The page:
There are times when it is either necessary or beneficial to analyze an existing product or structure to create a similar product. Reverse engineering can solve problems, improve a current model or even analyze a competitor’s model to build a similar product. Reverse engineering in product design starts with a finished product and deconstructs that to better design a similar product.

Easy 3D scanning reverse engineering

A 3D scan to CAD workflow supports engineers in mastering the challenges of reverse engineering, like improving or recreating an already existing object for which no design documentation is available. After 3D scanning an object for reverse engineering, the file can be directly imported into the 3D CAD software using formats such as STL or OBJ.

However, it is important to note 3D scanners don’t output a ready-to-manufacture model but point cloud or polygon mesh data. As a result, the 3D scanned data must be further modeled in CAD software.

Siemens’ software allows you to bring scanned data in as facets, so there is no need to map surfaces, create solids, or do manual shape creations.

Scan to CAD

The 3D scan to CAD workflow is more than “just pressing a button” and the skills of highly qualified engineers are required for reverse engineering.

Continuous technology improvements minimize the manual work the design engineer needs to invest in to produce high-quality 3D CAD models used for traditional manufacturing or 3D printing. Today, the 3D CAD software that is used as part of a 3D scan to CAD workflow imports the scanned data as facets, so there's no need to map surfaces, create solids, or do any other manual shape creation.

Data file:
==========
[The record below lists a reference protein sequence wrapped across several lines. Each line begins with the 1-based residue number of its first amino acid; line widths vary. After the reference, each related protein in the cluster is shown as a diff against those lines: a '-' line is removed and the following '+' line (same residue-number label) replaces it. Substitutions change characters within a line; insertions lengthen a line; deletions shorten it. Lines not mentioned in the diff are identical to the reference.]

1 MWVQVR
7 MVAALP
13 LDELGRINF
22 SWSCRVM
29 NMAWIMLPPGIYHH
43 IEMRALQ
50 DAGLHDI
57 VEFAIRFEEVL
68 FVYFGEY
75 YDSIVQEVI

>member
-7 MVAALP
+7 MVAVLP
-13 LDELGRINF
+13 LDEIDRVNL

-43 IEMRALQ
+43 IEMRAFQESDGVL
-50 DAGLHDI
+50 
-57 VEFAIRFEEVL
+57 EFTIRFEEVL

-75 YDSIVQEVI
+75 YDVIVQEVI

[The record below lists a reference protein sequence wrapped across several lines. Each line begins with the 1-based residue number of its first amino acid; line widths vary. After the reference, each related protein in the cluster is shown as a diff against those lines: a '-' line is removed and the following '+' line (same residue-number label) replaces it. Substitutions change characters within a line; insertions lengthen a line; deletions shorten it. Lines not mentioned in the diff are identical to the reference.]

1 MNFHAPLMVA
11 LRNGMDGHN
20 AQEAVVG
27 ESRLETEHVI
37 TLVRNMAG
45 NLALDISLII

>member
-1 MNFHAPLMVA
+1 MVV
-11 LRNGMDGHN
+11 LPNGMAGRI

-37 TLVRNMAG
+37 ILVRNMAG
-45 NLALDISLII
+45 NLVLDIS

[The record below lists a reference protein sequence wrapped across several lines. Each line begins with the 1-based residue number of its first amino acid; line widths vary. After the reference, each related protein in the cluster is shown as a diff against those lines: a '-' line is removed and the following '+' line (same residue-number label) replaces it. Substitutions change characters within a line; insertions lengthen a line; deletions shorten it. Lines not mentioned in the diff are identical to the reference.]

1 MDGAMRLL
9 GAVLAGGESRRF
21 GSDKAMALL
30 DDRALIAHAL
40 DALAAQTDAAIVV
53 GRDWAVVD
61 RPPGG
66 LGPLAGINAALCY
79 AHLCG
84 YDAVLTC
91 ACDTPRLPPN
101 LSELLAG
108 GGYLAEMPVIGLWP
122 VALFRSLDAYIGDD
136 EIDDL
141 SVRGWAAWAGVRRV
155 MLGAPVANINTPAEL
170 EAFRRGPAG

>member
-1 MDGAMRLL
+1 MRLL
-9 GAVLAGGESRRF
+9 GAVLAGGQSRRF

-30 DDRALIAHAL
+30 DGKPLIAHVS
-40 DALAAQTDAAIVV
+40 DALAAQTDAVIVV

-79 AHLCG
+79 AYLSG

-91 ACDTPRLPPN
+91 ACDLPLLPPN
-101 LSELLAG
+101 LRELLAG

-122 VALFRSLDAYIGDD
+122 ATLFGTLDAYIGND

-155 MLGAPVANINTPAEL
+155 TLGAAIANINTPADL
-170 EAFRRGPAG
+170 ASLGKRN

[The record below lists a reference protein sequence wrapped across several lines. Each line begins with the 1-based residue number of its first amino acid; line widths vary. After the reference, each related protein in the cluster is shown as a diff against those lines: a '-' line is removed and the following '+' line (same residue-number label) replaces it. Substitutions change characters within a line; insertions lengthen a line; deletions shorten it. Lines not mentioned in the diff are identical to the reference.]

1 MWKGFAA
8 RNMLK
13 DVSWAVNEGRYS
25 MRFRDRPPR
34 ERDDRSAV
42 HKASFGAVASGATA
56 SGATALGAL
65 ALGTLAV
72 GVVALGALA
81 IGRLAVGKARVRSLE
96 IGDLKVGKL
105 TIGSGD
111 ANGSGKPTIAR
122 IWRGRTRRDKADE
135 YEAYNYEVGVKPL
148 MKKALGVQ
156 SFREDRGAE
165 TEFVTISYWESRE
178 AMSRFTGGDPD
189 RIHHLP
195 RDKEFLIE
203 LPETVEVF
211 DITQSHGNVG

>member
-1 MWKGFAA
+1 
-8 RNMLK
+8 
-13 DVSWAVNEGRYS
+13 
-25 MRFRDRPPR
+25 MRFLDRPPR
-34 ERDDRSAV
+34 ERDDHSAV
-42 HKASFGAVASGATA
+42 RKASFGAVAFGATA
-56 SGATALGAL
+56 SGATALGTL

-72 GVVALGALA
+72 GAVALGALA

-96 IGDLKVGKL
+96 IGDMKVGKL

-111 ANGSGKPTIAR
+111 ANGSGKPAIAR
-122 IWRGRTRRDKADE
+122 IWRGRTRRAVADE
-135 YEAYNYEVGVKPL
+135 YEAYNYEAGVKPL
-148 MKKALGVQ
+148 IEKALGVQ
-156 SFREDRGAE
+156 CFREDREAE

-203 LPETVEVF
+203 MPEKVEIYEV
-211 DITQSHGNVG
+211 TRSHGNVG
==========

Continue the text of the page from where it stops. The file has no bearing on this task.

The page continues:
3D scanning 3D mesh

3D scanners are equipped to scan objects of all shapes and sizes. Specialized sensors scan the object from multiple angles and convert the object into a 3D mesh.

There are several 3D scanning technologies:

  • Structured light 3D scanning
  • Laser triangulation 3D scanning
  • Laser pulse 3D scanning
  • Contact-based 3D scanning
  • Photogrammetry

Quality control as part of the design process

Quality management should always be part of the design process. To meet the increasing demand for digitizing high-quality designs and CAD models, 3D scanning to CAD is critical for getting products to market faster and without flaws. As quality requirements and processes evolve to be more complex, modeling scanned parts becomes more of a challenge.

A 3D scan accurately represents the real object, including defects. As part of the 3D modeling process, the scanned part gets inspected, and a color deviation map can be generated to detect warps or missing pieces.

In addition, 3D CAD software for reverse engineering allows you to compare whether different scanned parts have the correct dimensions, or you can compare the adjustments of two similar machines to determine whether there are differences in the alignment to correct.

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Reverse engineering related resources

Extract useful information or knowledge with reverse engineering about how something works or is constructed without access to its original design documentation or specifications.

Reverse engineering with CAD

NX CAD software enables making the process of reverse engineering easier on its users and allowing them to cut the amount of time they spend on a model significantly.

Create digital representations

Physical Digital uses 3D structured light measurement systems to provide noncontact 3D scanning for reverse engineering, quality inspection, rapid prototyping and component testing.